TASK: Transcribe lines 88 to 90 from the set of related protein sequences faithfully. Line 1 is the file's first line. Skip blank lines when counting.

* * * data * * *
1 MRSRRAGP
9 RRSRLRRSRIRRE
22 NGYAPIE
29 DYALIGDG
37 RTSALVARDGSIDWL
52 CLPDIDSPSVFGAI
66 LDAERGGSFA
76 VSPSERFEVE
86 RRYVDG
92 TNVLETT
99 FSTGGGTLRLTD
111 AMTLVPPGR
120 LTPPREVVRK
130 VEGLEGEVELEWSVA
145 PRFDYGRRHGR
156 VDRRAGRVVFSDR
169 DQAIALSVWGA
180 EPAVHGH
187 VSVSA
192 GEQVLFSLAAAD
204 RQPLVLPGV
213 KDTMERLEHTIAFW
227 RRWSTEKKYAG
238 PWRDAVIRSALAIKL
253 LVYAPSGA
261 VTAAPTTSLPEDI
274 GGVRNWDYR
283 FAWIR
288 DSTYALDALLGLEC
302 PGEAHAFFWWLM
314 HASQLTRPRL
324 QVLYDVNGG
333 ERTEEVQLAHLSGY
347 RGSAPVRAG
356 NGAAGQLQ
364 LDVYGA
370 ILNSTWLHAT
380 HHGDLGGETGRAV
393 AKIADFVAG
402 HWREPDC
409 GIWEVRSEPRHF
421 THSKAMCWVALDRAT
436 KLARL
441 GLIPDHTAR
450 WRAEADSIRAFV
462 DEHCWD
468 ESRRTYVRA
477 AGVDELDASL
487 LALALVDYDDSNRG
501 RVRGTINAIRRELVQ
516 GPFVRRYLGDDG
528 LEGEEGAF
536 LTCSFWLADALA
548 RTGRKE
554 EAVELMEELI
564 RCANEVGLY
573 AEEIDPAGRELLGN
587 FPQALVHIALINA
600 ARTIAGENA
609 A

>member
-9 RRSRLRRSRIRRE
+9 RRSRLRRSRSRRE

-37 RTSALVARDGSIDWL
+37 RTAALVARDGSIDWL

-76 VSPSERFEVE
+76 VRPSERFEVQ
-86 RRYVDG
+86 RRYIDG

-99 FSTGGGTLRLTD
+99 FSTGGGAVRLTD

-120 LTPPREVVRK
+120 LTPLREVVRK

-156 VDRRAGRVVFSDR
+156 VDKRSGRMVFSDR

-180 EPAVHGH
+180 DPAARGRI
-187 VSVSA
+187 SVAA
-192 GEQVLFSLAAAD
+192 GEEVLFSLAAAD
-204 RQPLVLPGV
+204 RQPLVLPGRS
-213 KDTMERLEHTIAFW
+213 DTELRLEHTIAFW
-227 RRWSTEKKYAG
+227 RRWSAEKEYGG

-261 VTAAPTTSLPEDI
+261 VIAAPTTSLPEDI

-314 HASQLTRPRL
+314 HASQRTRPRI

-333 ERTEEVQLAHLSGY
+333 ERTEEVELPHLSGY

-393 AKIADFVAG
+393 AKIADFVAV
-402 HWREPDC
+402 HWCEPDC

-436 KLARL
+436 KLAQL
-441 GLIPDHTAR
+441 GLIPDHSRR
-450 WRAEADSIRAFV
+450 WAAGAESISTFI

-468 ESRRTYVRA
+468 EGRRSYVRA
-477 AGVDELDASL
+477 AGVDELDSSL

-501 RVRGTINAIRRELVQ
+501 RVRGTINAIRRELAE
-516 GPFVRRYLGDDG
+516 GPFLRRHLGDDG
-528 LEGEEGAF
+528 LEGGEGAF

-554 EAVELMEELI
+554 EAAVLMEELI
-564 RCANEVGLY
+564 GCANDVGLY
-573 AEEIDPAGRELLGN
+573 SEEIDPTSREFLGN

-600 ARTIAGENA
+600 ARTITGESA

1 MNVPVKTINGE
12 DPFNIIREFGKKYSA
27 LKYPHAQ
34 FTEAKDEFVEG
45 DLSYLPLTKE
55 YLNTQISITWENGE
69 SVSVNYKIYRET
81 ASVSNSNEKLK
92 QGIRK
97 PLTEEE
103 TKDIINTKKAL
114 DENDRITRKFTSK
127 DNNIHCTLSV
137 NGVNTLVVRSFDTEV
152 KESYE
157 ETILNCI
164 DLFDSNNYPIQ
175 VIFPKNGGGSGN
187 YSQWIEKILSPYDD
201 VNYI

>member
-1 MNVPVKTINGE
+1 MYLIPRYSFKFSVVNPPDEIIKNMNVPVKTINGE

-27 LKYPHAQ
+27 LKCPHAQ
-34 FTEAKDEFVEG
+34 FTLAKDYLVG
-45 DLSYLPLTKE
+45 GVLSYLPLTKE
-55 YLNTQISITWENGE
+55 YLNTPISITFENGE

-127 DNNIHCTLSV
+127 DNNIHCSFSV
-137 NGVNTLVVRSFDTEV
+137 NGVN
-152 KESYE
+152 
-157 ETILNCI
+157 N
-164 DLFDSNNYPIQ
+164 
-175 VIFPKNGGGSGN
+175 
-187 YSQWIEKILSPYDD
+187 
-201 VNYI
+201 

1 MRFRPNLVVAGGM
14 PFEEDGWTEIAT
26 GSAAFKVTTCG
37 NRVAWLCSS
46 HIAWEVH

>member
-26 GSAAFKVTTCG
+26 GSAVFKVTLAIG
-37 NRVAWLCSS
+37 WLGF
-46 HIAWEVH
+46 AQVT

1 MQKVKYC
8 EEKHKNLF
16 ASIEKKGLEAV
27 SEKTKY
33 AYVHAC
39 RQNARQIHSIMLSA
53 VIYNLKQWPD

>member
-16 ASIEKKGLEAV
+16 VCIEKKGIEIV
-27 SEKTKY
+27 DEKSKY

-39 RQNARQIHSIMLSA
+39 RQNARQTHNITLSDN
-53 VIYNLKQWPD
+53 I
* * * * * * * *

-261 VTAAPTTSLPEDI
+261 VIAAPTTSLPEDI

-314 HASQLTRPRL